SUMMARY OF THE INVENTION We have made a study of the parameters of lamp design for the smaller sizes of high pressure sodium vapor lamps ranging from 5() to 300 Watts. The factors which were particularly analyzed were are efficiency, are gap, arc tube bore voltage gradient, end losses and loading of the ceramic.
We have found that in the smaller sizes of lamps starting at about 300 watts and down to 50 watts, the arc tube bore has an important effect on efficacy and a correlation exists between lamp voltage drop and op-- timum bore for a given power input. In general a higher lamp voltage and a lower power input both call for decreases in bore. We have determined the optimum bores for all lamp sizes in the range from 50 to 300 watts having lamp voltage drops in the range from to 180 volts. These results have been plotted as a series of curves at spaced wattage levels from which the optimum arc tube bore for a lamp required to operate at a given lamp voltage drop is readily determined.
One design of particular interest and a preferred embodiment of the invention is a 150 watt lamp which utilizes an alumina arc tube having a bore of 5.5 millimeters. This bore is about optimum in conjunction with a lamp voltage drop of 58 volts, a figure which permits economical operation of the lamp and effective regulation by means of a low cost series reactor on a nominal 120 volt ac. line. The same bore of are tube is also near optimum for a 250 watt lamp for operation at a lamp voltage drop of 98 volts, a figure suitable for operation and regulation of the lamp by means of a simple series reactor on a nominal 220 volt ac. line.
BRIEF DESCRIPTION OF THE DRAWINGS In the drawings:
FIG. 1 is a graph containing a series of curves showing the relationship of lamp efficiency to lamp voltage drop at various bores for several families of lamps at different input powers or wattages.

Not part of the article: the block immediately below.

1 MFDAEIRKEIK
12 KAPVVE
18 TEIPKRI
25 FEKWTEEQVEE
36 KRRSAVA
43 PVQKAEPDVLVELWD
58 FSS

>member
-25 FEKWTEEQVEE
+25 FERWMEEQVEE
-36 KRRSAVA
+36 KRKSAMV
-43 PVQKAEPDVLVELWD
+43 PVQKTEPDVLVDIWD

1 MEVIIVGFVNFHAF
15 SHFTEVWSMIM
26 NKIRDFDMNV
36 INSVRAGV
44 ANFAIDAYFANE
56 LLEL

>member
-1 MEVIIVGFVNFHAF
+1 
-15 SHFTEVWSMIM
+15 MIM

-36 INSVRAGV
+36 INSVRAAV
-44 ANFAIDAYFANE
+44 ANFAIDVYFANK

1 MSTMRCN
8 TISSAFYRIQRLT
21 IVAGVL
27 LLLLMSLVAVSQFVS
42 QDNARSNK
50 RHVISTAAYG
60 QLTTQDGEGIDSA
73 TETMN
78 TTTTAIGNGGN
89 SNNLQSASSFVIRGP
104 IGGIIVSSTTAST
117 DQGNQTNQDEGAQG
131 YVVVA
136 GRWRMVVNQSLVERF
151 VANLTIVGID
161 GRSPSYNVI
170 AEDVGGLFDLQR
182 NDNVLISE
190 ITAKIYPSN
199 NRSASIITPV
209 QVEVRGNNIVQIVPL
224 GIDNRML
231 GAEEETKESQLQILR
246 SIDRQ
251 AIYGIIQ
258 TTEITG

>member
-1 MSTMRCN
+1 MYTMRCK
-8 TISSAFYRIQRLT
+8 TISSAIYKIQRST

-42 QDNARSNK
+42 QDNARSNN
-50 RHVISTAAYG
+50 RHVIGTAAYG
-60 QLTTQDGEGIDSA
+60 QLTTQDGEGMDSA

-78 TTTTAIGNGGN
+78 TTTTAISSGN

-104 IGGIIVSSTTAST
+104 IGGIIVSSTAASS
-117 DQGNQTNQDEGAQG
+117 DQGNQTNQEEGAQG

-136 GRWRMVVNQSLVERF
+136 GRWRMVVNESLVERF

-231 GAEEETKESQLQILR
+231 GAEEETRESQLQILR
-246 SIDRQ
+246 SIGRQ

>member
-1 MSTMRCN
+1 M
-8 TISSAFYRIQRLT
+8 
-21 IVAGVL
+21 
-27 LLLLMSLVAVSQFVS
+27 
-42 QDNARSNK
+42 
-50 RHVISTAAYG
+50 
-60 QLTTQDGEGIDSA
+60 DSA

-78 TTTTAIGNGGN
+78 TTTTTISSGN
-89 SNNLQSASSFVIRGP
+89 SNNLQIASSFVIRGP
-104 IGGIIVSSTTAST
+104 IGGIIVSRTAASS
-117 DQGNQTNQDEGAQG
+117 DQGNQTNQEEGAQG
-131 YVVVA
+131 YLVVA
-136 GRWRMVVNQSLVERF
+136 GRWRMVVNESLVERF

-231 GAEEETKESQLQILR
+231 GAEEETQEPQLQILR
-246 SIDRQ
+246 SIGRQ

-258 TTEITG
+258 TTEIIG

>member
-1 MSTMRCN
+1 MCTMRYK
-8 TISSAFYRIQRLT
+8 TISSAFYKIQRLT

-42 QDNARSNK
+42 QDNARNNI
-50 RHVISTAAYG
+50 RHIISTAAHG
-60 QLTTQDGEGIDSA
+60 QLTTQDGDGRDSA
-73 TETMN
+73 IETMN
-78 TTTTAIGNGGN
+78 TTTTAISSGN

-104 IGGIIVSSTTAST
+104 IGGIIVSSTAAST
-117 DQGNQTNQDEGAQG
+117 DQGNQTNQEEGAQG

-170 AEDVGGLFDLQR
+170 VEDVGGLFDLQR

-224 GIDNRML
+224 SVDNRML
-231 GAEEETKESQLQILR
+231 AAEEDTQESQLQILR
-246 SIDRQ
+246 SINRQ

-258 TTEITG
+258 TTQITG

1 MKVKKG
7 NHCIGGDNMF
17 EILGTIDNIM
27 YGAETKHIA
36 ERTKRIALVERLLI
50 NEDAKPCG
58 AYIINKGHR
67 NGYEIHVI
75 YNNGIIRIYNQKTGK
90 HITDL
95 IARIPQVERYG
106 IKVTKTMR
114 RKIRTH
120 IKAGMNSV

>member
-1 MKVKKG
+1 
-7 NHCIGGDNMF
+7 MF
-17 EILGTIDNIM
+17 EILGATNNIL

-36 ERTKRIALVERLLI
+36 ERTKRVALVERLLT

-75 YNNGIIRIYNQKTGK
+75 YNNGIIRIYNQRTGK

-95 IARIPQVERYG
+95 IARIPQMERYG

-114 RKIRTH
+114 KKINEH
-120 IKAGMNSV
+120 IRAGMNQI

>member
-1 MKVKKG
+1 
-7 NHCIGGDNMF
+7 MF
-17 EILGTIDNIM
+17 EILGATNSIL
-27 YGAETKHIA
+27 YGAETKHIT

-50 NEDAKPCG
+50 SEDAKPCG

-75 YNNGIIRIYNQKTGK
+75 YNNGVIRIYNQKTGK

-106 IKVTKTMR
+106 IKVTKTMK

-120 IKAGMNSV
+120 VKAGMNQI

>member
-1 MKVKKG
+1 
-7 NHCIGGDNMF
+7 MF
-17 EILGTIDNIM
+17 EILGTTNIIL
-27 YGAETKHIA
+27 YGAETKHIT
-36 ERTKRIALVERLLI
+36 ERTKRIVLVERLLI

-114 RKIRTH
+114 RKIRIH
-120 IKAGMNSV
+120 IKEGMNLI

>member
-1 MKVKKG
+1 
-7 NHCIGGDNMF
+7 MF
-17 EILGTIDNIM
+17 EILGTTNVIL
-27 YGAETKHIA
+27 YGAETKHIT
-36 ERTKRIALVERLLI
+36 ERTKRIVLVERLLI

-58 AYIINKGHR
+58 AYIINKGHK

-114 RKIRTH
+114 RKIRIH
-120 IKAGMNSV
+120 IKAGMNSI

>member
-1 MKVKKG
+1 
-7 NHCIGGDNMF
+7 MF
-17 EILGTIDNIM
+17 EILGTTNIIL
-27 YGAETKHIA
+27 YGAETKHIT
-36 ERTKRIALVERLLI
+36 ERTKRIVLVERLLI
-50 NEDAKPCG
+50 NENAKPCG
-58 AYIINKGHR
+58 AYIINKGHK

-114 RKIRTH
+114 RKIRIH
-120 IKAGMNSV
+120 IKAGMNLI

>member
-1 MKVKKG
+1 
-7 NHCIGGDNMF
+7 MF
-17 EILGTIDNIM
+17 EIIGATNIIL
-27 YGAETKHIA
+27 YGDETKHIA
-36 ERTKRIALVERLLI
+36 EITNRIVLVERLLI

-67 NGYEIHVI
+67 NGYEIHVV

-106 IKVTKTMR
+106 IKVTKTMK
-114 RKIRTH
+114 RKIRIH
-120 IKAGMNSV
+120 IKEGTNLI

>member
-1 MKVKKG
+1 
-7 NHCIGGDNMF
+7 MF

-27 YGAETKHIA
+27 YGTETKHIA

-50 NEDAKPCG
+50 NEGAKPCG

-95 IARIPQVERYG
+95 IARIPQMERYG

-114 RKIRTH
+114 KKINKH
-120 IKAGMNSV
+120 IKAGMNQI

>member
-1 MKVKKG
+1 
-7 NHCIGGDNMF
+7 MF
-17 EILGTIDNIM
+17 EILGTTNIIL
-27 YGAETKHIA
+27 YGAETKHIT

FIG. 2 is a graph showing the optimum bore for lamps in the wattage range from 50 to 300 watts at lamp voltages from 20 to [80 volts.
FIG. 3 is a side view of a high pressure sodium vapor discharge lamp embodying the invention in preferred form.
DETAILED DESCRIPTION Our invention resulted from a study of the design parameters in high pressure sodium vapor lamps ranging from 50 to 300 watts. The factors particularly considered for their effect on lamp efficiency were lumen output, arc gap, arc tube bore, lamp voltage drop, end losses and loading of the ceramic. Lamps were made having bores ranging from 3.5 to 6.5 millimeters in addition to comparison lamps at the conventional bore of 7.2 millimeters. For the lamp envelopes or are tubes, tubes or both polycrystalline as well as single crystal alumina or synthetic sapphire having wall thickness of 0.5 and 0.75 millimeters were used.
The various lamps of different bore were uniformly dosed with a charge of 20 torr xenon and 10 milligrams of amalgam consisting of 25 weight percent sodium and weight percent mercury. The lamps were tested at a loading of 18 watts per centimeter square of envelope surface which is a safe upper limit assuring long life with the polycrystalline alumina ceramic commonly used for high pressure sodium vapor lamps.